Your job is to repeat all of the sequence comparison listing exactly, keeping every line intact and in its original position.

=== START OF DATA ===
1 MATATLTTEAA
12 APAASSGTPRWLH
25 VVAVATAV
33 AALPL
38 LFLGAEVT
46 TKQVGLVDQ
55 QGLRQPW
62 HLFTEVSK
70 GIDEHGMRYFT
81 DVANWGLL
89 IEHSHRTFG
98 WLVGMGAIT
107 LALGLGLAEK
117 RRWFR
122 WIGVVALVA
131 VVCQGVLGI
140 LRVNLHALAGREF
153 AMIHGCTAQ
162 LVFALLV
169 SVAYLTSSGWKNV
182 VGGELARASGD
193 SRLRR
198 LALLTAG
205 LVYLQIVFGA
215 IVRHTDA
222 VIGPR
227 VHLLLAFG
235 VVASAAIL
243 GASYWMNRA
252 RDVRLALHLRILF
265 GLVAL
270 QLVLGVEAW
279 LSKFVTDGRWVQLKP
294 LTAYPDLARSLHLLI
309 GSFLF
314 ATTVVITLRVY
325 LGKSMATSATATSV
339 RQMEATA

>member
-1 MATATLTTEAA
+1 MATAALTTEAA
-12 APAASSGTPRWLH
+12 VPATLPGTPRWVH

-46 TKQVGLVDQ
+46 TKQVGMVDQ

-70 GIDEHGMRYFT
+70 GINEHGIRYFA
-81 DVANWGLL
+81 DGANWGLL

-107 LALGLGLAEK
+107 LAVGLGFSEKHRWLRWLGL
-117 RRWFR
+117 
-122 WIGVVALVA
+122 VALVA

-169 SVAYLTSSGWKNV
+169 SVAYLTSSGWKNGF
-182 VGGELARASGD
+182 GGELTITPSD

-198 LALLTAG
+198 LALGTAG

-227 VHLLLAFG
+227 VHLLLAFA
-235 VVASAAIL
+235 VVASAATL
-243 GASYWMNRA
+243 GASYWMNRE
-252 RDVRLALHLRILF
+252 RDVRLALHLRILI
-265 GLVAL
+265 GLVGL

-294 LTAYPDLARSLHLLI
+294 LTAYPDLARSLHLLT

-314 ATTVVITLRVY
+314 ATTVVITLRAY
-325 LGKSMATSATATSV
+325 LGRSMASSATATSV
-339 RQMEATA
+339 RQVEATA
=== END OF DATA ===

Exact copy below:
1 MATATLTTEAA
12 APAASSGTPRWLH
25 VVAVATAV
33 AALPL
38 LFLGAEVT
46 TKQVGLVDQ
55 QGLRQPW
62 HLFTEVSK
70 GIDEHGMRYFT
81 DVANWGLL
89 IEHSHRTFG
98 WLVGMGAIT
107 LALGLGLAEK
117 RRWFR
122 WIGVVALVA
131 VVCQGVLGI
140 LRVNLHALAGREF
153 AMIHGCTAQ
162 LVFALLV
169 SVAYLTSSGWKNV
182 VGGELARASGD
193 SRLRR
198 LALLTAG
205 LVYLQIVFGA
215 IVRHTDA
222 VIGPR
227 VHLLLAFG
235 VVASAAIL
243 GASYWMNRA
252 RDVRLALHLRILF
265 GLVAL
270 QLVLGVEAW
279 LSKFVTDGRWVQLKP
294 LTAYPDLARSLHLLI
309 GSFLF
314 ATTVVITLRVY
325 LGKSMATSATATSV
339 RQMEATA

>member
-1 MATATLTTEAA
+1 MATAALTTEAA
-12 APAASSGTPRWLH
+12 VPATLPGTPRWVH

-46 TKQVGLVDQ
+46 TKQVGMVDQ

-70 GIDEHGMRYFT
+70 GINEHGIRYFA
-81 DVANWGLL
+81 DGANWGLL

-107 LALGLGLAEK
+107 LAVGLGFSEKHRWLRWLGL
-117 RRWFR
+117 
-122 WIGVVALVA
+122 VALVA

-169 SVAYLTSSGWKNV
+169 SVAYLTSSGWKNGF
-182 VGGELARASGD
+182 GGELTITPSD

-198 LALLTAG
+198 LALGTAG

-227 VHLLLAFG
+227 VHLLLAFA
-235 VVASAAIL
+235 VVASAATL
-243 GASYWMNRA
+243 GASYWMNRE
-252 RDVRLALHLRILF
+252 RDVRLALHLRILI
-265 GLVAL
+265 GLVGL

-294 LTAYPDLARSLHLLI
+294 LTAYPDLARSLHLLT

-314 ATTVVITLRVY
+314 ATTVVITLRAY
-325 LGKSMATSATATSV
+325 LGRSMASSATATSV
-339 RQMEATA
+339 RQVEATA